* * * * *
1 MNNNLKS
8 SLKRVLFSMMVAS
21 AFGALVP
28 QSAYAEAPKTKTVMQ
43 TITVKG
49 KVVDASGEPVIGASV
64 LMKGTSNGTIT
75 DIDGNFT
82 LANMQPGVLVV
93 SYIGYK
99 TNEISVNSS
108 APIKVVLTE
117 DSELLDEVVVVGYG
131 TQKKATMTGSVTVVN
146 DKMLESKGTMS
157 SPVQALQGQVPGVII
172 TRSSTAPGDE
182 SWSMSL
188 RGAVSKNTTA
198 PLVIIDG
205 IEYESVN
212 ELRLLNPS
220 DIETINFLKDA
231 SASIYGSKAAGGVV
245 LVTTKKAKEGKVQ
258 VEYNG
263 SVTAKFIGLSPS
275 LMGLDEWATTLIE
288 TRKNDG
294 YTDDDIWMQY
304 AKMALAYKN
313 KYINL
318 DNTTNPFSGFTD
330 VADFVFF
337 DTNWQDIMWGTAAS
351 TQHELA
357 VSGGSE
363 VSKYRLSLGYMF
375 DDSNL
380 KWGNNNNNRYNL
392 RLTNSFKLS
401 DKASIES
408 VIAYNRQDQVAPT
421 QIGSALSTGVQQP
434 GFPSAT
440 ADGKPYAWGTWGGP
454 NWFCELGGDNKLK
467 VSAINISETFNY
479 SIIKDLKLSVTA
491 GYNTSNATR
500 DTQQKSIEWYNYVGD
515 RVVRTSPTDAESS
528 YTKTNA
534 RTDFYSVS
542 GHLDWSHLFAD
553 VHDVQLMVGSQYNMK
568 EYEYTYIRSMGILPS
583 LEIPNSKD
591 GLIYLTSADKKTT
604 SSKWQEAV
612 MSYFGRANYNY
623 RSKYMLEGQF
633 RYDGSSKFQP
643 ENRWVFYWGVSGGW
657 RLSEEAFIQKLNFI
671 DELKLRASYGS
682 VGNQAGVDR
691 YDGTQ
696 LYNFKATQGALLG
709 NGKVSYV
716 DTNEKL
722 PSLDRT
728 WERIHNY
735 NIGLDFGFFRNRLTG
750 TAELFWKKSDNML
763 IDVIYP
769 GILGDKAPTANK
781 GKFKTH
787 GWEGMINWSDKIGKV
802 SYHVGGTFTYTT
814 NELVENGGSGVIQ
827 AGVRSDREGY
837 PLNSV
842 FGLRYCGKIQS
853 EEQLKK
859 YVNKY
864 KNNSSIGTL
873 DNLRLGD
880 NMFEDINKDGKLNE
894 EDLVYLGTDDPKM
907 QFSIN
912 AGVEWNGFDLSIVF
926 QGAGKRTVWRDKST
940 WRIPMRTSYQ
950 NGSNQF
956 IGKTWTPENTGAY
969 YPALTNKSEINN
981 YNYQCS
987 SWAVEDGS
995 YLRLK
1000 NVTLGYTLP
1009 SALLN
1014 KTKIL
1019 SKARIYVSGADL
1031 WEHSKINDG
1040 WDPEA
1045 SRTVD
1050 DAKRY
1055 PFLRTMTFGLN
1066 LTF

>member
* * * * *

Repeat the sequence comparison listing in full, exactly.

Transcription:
1 MNNNLKS
8 SLKRVLFSMMVAS
21 AFGALVP
28 QSAYAEAPKTKTVMQ
43 TITVKG
49 KVVDASGEPVIGASV
64 LMKGTSNGTIT
75 DIDGNFT
82 LANMQPGVLVV
93 SYIGYK
99 TNEISVNSS
108 APIKVVLTE
117 DSELLDEVVVVGYG
131 TQKKATMTGSVTVVN
146 DKMLESKGTMS
157 SPVQALQGQVPGVII
172 TRSSTAPGDE
182 SWSMSL
188 RGAVSKNTTA
198 PLVIIDG
205 IEYESVN
212 ELRLLNPS
220 DIETINFLKDA
231 SASIYGSKAAGGVV
245 LVTTKKAKEGKVQ
258 VEYNG
263 SVTAKFIGLSPS
275 LMGLDEWATTLIE
288 TRKNDG
294 YTDDDIWMQY
304 AKMALAYKN
313 KYINL
318 DNTTNPFSGFTD
330 VADFVFF
337 DTNWQDIMWGTAAS
351 TQHELA
357 VSGGSE
363 VSKYRLSLGYMF
375 DDSNL
380 KWGNNNNNRYNL
392 RLTNSFKLS
401 DKASIES
408 VIAYNRQDQVAPT
421 QIGSALSTGVQQP
434 GFPSAT
440 ADGKPYAWGTWGGP
454 NWFCELGGDNKLK
467 VSAINISETFNY
479 SIIKDLKLSVTA
491 GYNTSNATR
500 DTQQKSIEWYNYVGD
515 RVVRTSPTDAESS
528 YTKTNA
534 RTDFYSVS
542 GHLDWSHLFAD
553 VHDVQLMVGSQYNMK
568 EYEYTYIRSMGILPS
583 LEIPNSKD
591 GLIYLTSADKKTT
604 SSKWQEAV
612 MSYFGRANYNY
623 RSKYMLEGQF
633 RYDGSSKFQP
643 ENRWVFYWGVSGGW
657 RLSEEAFIQKLNFI
671 DELKLRASYGS
682 VGNQAGVDR
691 YDGTQ
696 LYNFKATQGALLG
709 NGKVSYV
716 DTNEKL
722 PSLDRT
728 WERIHNY
735 NIGLDFGFFRNRLTG
750 TAELFWKKSDNML
763 IDVIYP
769 GILGDKAPTANK
781 GKFKTH
787 GWEGMINWSDKIGKV
802 SYHVGGTFTYTT
814 NELVENGGSGVIQ
827 AGVRSDREGY
837 PLNSV
842 FGLRYCGKIQS
853 EEQLKK
859 YVNKY
864 KNNSSIGTL
873 DNLRLGD
880 NMFEDINKDGKLNE
894 EDLVYLGTDDPKM
907 QFSIN
912 AGVEWNGFDLSIVF
926 QGAGKRTVWRDKST
940 WRIPMRTSYQ
950 NGSNQF
956 IGKTWTPENTGAY
969 YPALTNKSEINN
981 YNYQCS
987 SWAVEDGS
995 YLRLK
1000 NVTLGYTLP
1009 SALLN
1014 KTKIL
1019 SKARIYVSGADL
1031 WEHSKINDG
1040 WDPEA
1045 SRTVD
1050 DAKRY
1055 PFLRTMTFGLN
1066 LTF

>member